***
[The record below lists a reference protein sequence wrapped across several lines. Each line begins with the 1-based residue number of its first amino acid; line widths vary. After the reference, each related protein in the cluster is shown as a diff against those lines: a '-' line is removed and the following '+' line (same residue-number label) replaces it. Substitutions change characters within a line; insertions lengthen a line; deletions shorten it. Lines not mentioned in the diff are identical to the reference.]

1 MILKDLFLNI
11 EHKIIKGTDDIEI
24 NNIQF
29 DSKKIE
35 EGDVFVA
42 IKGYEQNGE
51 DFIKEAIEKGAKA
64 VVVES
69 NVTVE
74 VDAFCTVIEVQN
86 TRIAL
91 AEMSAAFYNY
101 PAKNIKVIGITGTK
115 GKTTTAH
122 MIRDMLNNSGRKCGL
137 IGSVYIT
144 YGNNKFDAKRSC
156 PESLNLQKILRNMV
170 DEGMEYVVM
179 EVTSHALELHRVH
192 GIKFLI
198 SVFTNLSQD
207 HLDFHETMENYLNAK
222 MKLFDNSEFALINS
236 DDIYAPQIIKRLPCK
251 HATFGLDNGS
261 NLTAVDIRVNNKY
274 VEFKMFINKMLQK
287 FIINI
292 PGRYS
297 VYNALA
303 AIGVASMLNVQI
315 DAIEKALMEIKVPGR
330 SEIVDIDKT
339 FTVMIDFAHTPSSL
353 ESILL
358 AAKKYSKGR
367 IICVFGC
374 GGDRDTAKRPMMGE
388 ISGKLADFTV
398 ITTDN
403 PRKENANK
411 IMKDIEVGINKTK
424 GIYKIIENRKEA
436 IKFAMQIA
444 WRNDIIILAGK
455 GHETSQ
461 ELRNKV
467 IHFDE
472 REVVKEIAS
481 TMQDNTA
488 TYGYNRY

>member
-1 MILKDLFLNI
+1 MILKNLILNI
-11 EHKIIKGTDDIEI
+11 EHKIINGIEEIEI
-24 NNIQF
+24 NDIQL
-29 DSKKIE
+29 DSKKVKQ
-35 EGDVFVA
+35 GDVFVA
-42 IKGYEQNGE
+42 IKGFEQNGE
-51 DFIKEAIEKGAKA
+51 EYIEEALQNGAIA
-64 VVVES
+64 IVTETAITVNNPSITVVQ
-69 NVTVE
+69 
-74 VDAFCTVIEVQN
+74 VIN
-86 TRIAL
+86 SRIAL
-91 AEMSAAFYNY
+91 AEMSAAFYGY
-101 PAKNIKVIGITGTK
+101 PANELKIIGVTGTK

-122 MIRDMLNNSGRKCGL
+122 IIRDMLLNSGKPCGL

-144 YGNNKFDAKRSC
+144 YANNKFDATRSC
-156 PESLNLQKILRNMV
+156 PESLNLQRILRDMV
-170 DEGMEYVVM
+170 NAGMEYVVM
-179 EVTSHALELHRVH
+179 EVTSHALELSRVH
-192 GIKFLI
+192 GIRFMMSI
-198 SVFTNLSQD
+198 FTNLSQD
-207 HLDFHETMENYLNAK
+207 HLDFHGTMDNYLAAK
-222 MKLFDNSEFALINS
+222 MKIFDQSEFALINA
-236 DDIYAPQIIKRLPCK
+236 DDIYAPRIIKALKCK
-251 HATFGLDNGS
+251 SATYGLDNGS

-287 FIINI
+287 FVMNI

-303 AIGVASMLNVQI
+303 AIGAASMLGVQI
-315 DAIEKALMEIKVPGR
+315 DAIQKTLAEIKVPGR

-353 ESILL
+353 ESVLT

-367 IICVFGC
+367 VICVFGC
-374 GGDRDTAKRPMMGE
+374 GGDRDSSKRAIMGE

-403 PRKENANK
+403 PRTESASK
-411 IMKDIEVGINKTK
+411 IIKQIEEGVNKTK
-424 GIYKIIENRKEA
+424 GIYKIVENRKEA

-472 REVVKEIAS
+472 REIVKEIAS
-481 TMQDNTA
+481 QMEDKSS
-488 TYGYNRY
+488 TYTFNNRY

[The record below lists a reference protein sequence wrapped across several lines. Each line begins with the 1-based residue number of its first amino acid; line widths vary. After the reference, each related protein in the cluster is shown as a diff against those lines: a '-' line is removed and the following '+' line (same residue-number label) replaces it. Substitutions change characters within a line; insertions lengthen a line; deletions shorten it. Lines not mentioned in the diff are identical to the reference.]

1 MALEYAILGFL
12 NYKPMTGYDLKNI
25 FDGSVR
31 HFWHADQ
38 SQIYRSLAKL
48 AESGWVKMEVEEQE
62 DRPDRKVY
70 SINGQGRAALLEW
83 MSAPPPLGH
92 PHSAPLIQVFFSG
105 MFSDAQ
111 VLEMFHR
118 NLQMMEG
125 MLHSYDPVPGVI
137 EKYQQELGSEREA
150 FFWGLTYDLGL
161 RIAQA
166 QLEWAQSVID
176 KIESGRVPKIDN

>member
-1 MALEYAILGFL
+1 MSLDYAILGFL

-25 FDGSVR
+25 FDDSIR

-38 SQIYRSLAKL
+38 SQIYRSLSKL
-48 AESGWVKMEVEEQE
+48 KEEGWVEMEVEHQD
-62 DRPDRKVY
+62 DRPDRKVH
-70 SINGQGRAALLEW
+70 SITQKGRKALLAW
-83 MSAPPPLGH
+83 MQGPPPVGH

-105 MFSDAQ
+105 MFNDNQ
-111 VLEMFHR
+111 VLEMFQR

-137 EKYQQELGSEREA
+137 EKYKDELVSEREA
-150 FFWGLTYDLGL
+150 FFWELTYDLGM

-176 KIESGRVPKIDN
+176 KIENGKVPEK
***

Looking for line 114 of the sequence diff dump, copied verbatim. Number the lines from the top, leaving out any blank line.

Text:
+374 GGDRDSSKRAIMGE